had been broken. I had to sit out on the bench for the rest of the year making a total of 6 games,” said Randle. Besides Randle’s hunger for football, he was also involved in track and baseball. In track, Randle ran the 100 meter sprint in 11.1 seconds, and was part of the 4X1 team that holds the record time for 42.5 seconds. From memories of broken arms, and the agony of up-downs, Randle continued into his junior year. “Junior year was the year I was on track, football and baseball again and I had no more injuries from my arm. This was the year I knew I had to make a name for myself, so I started ge�ing down to business, said Randle. Randle realized this was the year his efforts on the field would be noticed by everyone, including colleges. “I knew scouts were looking at me, I knew my under classmen were looking up to me and I new my parents were looking at me,” said Randle. Randle’s junior year he rushed for a total of 980 yards, had 120 carries, and scored 20 touchdowns. Sabrina Jonkhoff Senior year is here for STUDY HARD- Bradley Randle, 12, takes a break from football to concentrate on his studies Next year he will study and play at LVSU. Randle, and he’s ready for it. “I am so ready for senior “I have applied to many colleges and I picked year. I have been ready for a while because this is the year my own footsteps will make me who I am Las Vegas State University because they found me. I tomorrow. I know my underclassmen will look up didn’t have to seek them out,” said Randle. Randle will be starting as a college to me and I’m ecstatic to be a part of their lives as a freshman. leader,” said Randle. Randle leaves Vista with these motivating Randle has applied to many colleges such as: UCLA, SDSU, Fresno State, Cal Poly and Long Beach words to the people following his footsteps: “Play like you’re a senior”. state.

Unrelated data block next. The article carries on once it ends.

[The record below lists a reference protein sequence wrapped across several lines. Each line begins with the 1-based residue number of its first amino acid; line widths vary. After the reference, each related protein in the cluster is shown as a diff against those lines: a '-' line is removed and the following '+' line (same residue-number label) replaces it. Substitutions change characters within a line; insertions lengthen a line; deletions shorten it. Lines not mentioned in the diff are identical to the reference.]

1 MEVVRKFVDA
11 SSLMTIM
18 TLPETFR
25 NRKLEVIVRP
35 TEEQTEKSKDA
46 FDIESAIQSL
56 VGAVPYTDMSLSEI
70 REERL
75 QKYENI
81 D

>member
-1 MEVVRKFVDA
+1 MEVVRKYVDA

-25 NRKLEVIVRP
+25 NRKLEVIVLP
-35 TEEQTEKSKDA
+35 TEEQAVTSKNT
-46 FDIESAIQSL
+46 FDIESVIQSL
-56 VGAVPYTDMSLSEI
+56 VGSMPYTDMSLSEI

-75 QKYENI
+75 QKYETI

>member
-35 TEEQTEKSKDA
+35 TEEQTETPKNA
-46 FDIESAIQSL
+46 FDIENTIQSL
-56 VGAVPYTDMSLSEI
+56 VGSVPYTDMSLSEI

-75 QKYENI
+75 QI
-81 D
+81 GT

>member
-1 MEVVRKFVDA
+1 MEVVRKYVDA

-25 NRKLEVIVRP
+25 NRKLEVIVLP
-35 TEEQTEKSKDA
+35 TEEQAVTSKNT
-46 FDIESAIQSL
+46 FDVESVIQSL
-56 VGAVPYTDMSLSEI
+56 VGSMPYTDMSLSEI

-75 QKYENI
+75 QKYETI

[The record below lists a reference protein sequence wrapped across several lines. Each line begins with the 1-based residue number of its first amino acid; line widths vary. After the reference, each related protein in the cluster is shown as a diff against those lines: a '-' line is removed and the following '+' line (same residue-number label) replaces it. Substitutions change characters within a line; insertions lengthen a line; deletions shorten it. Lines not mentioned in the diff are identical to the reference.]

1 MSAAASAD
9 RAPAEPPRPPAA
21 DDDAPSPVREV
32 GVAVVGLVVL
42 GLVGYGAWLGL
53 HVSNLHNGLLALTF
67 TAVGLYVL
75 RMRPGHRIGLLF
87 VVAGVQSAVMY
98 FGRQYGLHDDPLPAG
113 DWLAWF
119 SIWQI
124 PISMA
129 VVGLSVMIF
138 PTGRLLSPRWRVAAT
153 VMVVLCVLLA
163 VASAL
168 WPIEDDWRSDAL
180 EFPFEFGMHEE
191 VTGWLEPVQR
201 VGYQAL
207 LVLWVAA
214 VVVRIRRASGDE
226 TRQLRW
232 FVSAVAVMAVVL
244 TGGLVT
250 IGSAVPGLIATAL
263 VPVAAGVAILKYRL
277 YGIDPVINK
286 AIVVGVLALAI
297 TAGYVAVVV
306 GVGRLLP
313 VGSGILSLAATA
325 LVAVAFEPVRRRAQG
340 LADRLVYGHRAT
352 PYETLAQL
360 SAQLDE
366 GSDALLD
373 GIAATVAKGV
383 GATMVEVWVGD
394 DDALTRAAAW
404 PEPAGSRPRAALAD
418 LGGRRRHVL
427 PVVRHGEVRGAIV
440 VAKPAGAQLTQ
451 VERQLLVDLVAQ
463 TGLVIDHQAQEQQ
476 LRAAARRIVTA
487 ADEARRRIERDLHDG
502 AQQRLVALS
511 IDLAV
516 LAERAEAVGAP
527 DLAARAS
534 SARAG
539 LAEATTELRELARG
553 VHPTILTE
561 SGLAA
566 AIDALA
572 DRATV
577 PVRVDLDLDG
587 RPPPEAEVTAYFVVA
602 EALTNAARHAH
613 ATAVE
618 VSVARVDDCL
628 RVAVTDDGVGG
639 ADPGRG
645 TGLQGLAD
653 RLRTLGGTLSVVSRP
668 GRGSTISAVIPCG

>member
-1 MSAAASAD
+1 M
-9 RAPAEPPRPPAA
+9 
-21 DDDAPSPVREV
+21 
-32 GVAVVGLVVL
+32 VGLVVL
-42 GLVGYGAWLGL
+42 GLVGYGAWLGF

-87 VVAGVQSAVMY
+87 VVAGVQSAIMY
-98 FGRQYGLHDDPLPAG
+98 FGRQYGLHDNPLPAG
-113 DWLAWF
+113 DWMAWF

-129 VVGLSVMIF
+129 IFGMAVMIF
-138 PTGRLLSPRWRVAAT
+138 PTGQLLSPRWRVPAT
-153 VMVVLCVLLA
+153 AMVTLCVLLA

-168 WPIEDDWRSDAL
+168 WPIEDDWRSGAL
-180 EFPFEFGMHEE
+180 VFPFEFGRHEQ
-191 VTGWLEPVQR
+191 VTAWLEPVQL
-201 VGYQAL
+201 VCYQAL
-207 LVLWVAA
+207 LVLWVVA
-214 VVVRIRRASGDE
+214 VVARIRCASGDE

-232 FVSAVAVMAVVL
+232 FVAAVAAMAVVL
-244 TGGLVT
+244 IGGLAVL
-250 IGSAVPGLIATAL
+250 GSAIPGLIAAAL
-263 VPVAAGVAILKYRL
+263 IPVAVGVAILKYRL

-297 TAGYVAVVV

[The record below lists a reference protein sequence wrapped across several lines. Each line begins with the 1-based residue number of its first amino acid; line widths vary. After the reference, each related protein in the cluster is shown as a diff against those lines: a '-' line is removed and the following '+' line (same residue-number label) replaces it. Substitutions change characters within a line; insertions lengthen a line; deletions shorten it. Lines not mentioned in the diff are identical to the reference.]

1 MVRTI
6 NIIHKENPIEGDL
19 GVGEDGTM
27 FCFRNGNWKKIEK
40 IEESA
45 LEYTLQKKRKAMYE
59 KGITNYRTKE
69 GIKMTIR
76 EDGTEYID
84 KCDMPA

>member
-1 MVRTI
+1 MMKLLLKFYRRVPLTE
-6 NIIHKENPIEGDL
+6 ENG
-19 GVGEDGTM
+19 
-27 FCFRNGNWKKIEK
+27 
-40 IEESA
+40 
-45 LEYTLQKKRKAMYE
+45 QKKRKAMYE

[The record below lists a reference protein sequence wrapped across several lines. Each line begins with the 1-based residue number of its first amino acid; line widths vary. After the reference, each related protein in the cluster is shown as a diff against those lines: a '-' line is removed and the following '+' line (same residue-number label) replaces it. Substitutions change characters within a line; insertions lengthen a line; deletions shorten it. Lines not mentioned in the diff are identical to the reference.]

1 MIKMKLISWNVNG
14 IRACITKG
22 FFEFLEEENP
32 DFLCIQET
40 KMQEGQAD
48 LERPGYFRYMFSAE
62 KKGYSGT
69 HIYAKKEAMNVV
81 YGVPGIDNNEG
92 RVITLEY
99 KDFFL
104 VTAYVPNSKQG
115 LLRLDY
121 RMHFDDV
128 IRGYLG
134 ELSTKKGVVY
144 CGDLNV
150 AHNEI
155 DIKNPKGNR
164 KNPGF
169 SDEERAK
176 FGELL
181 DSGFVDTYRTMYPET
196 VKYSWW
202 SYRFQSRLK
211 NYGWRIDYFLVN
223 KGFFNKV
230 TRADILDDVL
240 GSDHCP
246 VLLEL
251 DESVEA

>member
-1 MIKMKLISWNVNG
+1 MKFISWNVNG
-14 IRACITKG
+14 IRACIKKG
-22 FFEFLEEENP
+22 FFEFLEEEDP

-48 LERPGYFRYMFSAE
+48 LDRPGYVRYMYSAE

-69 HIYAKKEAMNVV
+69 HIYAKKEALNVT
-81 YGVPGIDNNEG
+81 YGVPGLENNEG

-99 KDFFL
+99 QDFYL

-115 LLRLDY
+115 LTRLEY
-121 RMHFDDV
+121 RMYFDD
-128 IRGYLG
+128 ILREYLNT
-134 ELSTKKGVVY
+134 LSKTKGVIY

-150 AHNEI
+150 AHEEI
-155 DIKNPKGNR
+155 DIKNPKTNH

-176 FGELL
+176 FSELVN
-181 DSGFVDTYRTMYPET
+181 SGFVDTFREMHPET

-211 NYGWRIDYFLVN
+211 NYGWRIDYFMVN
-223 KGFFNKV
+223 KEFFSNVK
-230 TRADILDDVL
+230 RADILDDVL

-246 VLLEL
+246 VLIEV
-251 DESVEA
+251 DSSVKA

Interact members volunteer at Rotary Club dance SABRINA JONKHOFF Staff Writer

As the decorations were finalized and guests began to filter in, one could tell that it would be no ordinary evening. The atmosphere was inspiringly cheerful and the guests were nothing less than exuberant: the Murrieta Rotary Club was hosting a Valentine’s Dance for special needs adults. It was the seventh annual dance and every year it seems to become more and more extraordinary. Over 170 guests turned out for the event, 80 of which were special needs adults. Also among guests were caregivers, Rotarians, and the youth volunteers of the VMHS and MVHS Interact Clubs, as well as the Youthactors from Shivela Middle School. Guests didn’t begin to arrive until 6 o’clock but volunteers were on hand hours before se�ing up, decorating, and preparing food. When